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TAMING YOUR ELECTRIC BILL

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Working and schooling from home can make many families worry about their summer electric bill. With a little perseverance and flexibility there is hope that energy bills can be tamed.

Savings Plan

Taking some time to make sure you are on the right plan for your household, is the best place to start. Generally, optimum savings come from time of use and demand type plans. These plans, through both SRP and APS, divide energy into 2 categories ‘on-peak and off-peak‘. These plans charge based on when you use energy. Money is saved by shifting your homes electrical workload to off-peak hours. With a little planning, comfort does not have to be sacrificed. In addition to other resources, you will find a detailed article on choosing between plans on our website: Picking Your Power Plan

Taming The Biggest Energy Hogs In Your Home

Steve and Gina Koepp, owners of Advanced Home Systems, a Rosie on the House Certified Partner, tell us that the way to save is to pay attention to the big energy users. Steve says not to be too concerned with smaller items. For instance, 5 straight days of computer and router use would cost $1.01 at a rate of .14 cents per kWh. Gina says the air conditioning, water heater, oven, dryer and pool pump are the biggest offenders.

The key is to keep your demand low and to use major appliances during off-peak hours. The air conditioner is, of course, the hardest working appliance we own in the summer. One solution to the high cost of cooling is the method Rosie has dubbed, Super Cooling. To super cool the A/C is run as cold as the family likes (or colder) during off-peak hours while energy is plentiful and cheap. Once on-peak hours begin, the A/C thermostat is turned up to keep the unit from coming on, allowing the home to rely on the cooling from the morning. The hours considered to be on, and off-peak vary between utility companies. At SRP they are from 1:00pm until 8:00pm. At APS they are from 3:00pm until 8:00pm.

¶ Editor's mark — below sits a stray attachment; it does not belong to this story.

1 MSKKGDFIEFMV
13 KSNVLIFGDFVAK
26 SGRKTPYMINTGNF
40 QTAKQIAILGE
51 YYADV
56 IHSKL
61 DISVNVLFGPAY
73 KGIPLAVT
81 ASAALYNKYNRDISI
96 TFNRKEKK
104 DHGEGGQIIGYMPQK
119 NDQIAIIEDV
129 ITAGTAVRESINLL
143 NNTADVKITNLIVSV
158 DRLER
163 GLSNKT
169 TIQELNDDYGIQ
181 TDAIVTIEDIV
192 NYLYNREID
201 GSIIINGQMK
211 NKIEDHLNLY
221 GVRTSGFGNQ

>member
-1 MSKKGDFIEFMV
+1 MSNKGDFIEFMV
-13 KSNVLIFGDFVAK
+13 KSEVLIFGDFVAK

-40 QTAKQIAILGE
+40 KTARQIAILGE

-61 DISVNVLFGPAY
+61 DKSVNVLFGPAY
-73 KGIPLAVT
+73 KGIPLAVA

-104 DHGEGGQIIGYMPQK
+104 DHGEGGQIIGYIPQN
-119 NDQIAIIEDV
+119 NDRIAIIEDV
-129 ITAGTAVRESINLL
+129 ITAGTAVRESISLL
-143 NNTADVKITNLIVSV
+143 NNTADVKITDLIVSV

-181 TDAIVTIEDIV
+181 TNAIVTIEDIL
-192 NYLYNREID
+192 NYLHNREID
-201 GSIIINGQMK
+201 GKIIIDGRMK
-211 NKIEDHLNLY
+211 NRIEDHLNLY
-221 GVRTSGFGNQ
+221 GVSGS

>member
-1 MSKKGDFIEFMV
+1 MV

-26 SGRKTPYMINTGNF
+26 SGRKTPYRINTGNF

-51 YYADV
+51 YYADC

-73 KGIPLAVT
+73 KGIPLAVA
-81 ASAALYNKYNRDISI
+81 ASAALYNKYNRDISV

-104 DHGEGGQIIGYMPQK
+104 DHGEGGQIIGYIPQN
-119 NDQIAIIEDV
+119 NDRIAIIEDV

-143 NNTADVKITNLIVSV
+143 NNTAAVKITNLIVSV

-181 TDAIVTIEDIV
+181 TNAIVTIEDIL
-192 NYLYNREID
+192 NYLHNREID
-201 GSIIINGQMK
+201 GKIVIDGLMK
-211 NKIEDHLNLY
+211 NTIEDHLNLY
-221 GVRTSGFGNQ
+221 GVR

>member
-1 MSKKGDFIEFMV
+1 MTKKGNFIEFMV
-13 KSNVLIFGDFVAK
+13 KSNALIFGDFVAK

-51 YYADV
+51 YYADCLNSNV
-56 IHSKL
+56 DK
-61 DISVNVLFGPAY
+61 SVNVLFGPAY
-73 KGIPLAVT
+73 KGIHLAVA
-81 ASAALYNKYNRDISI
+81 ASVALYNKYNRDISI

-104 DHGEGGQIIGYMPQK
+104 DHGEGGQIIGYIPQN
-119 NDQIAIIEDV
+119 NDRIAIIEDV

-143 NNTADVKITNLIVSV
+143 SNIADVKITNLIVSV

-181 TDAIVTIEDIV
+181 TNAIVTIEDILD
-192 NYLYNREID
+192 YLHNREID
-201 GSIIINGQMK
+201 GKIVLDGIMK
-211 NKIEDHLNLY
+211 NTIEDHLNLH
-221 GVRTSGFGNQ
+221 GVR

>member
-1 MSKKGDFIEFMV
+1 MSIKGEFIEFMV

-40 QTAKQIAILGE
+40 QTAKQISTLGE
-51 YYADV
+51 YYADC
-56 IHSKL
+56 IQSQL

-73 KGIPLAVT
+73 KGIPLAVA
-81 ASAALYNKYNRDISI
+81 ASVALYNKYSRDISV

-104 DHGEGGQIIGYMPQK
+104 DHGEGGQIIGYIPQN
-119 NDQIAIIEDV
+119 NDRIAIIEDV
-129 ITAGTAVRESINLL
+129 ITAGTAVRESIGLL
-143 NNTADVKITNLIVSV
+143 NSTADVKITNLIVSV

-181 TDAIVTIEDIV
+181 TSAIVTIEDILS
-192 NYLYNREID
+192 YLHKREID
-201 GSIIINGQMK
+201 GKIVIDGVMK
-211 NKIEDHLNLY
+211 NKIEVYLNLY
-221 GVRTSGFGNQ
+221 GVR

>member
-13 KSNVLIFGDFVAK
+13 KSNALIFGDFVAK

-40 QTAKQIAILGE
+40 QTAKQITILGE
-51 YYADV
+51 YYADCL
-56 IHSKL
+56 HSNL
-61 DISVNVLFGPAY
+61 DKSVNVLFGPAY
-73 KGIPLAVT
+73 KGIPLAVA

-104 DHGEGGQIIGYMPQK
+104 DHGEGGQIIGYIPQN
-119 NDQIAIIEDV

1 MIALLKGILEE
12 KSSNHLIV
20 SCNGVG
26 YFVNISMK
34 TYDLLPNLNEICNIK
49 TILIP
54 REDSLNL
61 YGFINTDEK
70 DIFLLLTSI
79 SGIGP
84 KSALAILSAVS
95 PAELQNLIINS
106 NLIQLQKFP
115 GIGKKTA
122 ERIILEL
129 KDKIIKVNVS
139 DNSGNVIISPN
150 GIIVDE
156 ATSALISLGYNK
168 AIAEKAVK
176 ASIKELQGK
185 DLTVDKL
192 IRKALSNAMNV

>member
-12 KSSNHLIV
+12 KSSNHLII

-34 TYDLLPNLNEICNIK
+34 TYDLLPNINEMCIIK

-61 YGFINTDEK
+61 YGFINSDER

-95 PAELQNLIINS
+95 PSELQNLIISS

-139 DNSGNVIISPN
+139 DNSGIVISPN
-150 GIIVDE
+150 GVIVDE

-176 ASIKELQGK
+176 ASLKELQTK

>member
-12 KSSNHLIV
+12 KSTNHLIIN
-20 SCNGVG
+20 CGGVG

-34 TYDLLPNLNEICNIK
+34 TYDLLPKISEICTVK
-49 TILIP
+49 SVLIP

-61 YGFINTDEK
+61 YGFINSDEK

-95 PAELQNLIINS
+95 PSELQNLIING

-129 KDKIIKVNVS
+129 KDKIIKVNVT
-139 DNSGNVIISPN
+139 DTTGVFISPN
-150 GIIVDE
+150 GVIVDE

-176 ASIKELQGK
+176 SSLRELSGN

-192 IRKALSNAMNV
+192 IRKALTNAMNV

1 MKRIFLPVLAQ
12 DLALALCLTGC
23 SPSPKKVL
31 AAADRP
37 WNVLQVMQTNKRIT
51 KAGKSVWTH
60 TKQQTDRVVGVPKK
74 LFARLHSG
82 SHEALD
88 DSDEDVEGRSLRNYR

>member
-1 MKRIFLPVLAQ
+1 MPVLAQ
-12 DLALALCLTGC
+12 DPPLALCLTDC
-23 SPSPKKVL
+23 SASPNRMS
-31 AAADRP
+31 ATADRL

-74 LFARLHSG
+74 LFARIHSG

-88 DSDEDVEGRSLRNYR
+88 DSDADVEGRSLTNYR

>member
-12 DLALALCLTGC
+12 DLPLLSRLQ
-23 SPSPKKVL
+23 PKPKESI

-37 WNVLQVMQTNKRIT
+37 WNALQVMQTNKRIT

There are things that will help maintain cool air during on-peak hours:

  • Minimize the number of times the door is open to the outside.
  • Because dinner falls during on-peak hours, avoid heating up the house with heavy baking and cooking. Instead try to move cooking to the outside with the grill and experiment with recipes for the crockpot, microwave or even the stove top.
  • Water heaters should be put on a timer to only produce hot water when needed.
  • Run the washing machine, dryer, pool pump, and dishwasher during off-peak as much as possible.

The living adjustments aren’t hard if you have the option of being flexible as you will need to plan your day around your energy consumption.

You can manage the demand yourselves – many people do. But to have the demand managed for you, consider purchasing an Energy Management System like Advanced Home Systems. With this unit, you choose your demand setting based on how well you can stagger activities and then the system monitors the usage. The system works to keep the demand down by not allowing your home to use energy that surpasses the set demand. You program the maximum desired demand load depending on the savings you want to achieve. Keeping your homes energy demand low by spreading out energy consumption offers the potential for big savings.

Save Dollars – Help Your Home To Help You!

Your savings will go further if your home is maintained for efficiency. Rosie’s favorite energy saving tips are not expensive ones: